The average American spends one-third of his or her life at work, so there’s bound to be conflict, tension, and complaints.
Some complaints may be minor and require easy fixes, such as gripes about break policies and lunch breaks. More serious issues like harassment and bullying require the intervention of the HR department.
Unhappy employees don’t just lead to negative vibes in the office – they also drain a company’s bottom line. Chronic complaints kill productivity and hurt companies in real dollars and cents.
Here are the most common gripes employees have in the workplace, as well as ways managers and companies can address them.
- “My commute is atrocious!”
Consider this: A 45-minute one-way commute adds up to one and a half hours in traffic per day and nearly two weeks spent sitting in your car per year.
That’s probably why 17% of workers said they’ve quit a job before because of a bad commute, according to a survey by WorkplaceTrends.com. Commuting is a common complaint among workers for a reason: it’s an inefficient use of time and it adds stress to an employee’s life.
The simplest way employers can ease commuting ways is to offer more schedule flexibility and the option of remote work. Already, 50% of U.S. workers have a job with at least partial telecommuting, according to Global Workplace Analytics.
Many companies have had success in allowing employees to work remotely one to three days a week, and it’s a perk employee will appreciate.
- “My salary is way too low!”
Salary complaints are common at just about every company. Only 19% of American workers feel satisfied with their current pay, according to Indeed.com.
Unlike gripes about commuting, though, salary complaints are a trickier area and one that should be dealt with by HR. Allegations of unfair pay can lead to legal problems because of pay discrimination laws.
Addressing pay complaints is tough, especially because of the legal ramifications. Employers are tackling this issue by increasingly adopting more transparency in their pay practices.
Many employers publish their methods used to determine pay, bonuses, and incentives on their company intranets, as well as the pay range for various positions. Some companies even publish actual salaries, though you may not want to go that far.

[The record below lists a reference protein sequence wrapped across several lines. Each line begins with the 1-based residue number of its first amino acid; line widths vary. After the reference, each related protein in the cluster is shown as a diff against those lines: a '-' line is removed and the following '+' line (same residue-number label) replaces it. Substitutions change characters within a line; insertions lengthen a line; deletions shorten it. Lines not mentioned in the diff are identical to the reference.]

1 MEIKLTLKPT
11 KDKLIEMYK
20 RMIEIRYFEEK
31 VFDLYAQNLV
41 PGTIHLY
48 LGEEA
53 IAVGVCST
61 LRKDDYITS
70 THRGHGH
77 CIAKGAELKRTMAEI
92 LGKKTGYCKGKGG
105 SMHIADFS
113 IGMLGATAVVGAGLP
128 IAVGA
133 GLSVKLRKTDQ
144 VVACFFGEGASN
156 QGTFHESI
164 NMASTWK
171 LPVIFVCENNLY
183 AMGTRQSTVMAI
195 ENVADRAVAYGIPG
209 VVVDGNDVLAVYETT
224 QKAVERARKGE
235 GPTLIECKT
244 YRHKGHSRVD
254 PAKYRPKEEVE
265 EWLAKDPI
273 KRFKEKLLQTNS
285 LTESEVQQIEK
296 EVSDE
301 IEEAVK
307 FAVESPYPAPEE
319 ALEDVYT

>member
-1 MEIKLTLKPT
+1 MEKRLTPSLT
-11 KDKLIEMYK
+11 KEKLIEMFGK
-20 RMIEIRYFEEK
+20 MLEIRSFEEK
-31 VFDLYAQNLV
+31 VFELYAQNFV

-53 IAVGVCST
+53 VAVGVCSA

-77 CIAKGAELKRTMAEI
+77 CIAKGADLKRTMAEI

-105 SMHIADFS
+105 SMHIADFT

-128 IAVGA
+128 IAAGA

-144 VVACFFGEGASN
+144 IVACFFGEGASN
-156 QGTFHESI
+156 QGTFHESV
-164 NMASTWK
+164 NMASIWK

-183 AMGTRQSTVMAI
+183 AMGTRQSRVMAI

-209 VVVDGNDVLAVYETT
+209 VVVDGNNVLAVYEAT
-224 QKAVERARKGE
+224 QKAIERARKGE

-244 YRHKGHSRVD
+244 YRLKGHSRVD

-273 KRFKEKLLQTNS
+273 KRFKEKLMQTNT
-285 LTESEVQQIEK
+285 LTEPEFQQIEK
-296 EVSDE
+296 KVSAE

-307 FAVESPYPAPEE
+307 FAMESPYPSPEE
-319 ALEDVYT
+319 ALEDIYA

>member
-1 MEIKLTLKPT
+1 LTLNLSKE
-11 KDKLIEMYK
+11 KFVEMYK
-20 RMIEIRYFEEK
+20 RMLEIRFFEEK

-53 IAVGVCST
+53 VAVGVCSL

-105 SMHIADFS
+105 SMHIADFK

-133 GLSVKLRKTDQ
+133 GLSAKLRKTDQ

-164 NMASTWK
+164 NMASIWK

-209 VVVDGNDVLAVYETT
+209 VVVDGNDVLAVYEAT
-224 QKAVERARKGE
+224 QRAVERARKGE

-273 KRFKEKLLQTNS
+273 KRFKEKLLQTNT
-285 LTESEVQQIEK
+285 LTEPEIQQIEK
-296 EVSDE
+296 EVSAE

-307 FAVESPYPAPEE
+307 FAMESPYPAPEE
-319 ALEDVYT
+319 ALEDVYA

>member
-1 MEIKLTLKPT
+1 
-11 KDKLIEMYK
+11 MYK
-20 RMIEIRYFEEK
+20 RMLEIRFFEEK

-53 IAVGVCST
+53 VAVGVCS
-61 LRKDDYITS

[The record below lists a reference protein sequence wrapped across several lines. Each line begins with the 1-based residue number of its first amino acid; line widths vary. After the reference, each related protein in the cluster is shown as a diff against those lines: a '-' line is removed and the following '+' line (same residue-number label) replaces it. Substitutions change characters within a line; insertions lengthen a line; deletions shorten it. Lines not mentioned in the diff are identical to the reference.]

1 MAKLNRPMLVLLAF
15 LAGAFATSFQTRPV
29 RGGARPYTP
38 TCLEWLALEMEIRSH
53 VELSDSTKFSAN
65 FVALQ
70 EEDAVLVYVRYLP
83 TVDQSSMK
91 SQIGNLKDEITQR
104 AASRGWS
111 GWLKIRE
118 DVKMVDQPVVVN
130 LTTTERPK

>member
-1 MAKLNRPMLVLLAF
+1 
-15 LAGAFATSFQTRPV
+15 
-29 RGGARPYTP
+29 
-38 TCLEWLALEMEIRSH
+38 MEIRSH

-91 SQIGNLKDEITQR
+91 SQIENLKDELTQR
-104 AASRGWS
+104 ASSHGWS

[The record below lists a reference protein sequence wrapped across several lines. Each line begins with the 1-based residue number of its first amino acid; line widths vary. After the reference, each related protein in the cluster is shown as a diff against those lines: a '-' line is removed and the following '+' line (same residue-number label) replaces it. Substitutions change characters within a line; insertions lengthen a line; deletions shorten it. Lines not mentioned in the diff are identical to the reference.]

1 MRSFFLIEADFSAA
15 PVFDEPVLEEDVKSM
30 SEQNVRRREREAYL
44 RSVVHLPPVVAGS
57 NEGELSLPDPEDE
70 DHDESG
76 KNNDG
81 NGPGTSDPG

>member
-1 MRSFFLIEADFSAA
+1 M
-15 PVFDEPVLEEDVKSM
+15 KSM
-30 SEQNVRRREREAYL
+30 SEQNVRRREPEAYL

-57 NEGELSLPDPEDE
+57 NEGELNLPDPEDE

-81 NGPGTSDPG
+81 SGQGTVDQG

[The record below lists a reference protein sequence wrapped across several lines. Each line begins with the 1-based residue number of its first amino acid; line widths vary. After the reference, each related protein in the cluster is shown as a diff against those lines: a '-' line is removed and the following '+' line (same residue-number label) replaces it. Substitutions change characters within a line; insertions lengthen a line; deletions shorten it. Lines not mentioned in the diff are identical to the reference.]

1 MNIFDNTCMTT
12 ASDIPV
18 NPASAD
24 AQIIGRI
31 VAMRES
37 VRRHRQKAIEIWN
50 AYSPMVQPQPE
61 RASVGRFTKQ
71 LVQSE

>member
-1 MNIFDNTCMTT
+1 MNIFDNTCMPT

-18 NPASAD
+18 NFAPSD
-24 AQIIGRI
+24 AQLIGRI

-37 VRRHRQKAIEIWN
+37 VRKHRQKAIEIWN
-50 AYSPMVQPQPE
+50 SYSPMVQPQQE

Either way, HR managers can handle pay complaints by explaining the company’s pay policy and how pay levels are determined.
- “Our health insurance plan stinks!”
Health insurance costs continue to rise in the U.S., and they’re cutting into employees’ paychecks. Benefits, especially health insurance, are a prime factor in many workers’ decisions to stay or leave a company.
As healthcare costs climb, many workers wonder why their company isn’t paying more. However, most companies are paying a higher percentage of healthcare costs – but not all workers may understand or see that.
Addressing complaints about health insurance is another complicated issue best suited for HR. Many HR departments today are doing more to educate and communicate to employees about health benefits, especially during open enrollment season.
Some companies are also offering more low-cost perks to offset the gripes about health benefits, such as flexible scheduling, expanded vacation and sick time, and fitness reimbursements.
- “My manager/co-worker is the worst!”
Conflict in the workplace is inevitable given the different backgrounds, personalities, and work styles employees have in the average office.
Complaints about co-workers and bosses can run the gamut from annoying behaviors, personality differences, to poor communication.
Managers and HR can properly address conflict with several tried-and-true methods. Many HR experts recommend dealing with conflicts promptly and encouraging workers to hash it out by themselves.
The company’s managers and supervisors should also lead by example and build an office culture where workers respect and listen to each other. This is the best way to ensure disruptive conflicts don’t happen in the first place.
- “This job feels so monotonous!”
The 9-to-5 grind of daily, routine work can make some employees feel like they’re living in the movie Groundhog Day. It can also cause them to quit. Bored workers are more than twice as likely to leave their job in the next six months than workers who are actively engaged, according to a 2016 Udemy study.
Workers can feel bored for several reasons, including not learning enough, not being challenged, and not having enough work.
Companies can combat this by offering more training and education opportunities, which can make workers feel more valued and as if they have a path and future with the employer. Another way to address boredom is to mix up routine tasks with opportunities for more challenging work where employees can learn new skills.